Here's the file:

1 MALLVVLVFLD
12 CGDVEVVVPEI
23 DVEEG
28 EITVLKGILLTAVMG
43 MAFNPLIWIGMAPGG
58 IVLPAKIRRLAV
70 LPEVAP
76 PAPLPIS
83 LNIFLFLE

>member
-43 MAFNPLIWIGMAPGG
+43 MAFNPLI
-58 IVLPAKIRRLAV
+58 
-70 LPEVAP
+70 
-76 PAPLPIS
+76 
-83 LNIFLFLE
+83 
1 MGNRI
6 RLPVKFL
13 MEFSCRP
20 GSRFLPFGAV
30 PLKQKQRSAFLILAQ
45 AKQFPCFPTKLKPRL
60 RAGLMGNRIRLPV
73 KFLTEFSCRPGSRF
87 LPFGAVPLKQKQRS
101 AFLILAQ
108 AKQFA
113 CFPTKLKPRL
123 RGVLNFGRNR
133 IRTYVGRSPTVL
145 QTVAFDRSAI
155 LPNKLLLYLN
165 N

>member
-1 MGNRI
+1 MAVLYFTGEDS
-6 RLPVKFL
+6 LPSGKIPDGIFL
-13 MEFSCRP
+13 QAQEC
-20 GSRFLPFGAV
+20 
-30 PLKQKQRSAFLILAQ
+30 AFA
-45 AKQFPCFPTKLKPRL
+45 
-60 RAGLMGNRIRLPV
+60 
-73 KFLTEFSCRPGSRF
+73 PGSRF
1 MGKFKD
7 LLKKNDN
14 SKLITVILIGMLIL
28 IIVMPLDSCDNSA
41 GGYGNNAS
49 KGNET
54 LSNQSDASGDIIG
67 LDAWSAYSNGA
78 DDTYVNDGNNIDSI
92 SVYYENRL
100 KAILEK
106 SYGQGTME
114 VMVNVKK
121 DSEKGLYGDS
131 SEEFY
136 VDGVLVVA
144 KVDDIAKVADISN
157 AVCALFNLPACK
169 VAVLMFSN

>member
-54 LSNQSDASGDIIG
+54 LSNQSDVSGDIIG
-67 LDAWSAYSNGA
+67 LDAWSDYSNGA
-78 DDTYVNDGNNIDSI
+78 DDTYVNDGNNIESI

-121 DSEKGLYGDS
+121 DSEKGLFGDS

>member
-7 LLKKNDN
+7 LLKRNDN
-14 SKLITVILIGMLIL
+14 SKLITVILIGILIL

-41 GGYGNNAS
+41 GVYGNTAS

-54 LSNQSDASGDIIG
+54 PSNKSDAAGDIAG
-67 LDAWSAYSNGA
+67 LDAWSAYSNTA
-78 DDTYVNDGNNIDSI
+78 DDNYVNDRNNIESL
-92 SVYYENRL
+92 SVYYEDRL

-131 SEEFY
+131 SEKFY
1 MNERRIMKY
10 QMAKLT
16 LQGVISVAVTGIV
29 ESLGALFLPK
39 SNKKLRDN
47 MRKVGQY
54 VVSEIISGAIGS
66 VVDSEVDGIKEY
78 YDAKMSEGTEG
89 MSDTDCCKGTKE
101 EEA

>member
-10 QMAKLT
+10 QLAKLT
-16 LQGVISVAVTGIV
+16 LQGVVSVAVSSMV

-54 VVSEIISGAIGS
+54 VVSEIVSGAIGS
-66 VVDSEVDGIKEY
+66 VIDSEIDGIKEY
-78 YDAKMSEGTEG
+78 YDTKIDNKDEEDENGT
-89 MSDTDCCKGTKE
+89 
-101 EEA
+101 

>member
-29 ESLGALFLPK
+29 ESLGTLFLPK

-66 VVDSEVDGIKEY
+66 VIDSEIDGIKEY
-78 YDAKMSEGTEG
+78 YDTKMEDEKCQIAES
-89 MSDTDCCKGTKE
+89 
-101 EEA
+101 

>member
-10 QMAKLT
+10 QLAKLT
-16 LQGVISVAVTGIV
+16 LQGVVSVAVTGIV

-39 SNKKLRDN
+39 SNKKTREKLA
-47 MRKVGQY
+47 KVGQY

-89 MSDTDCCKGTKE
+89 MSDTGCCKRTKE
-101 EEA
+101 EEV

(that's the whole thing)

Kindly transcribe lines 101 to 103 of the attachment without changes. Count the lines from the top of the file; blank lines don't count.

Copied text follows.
10 QMAKLT
16 LQGVISVAVTGIV
29 ESLGALFLPK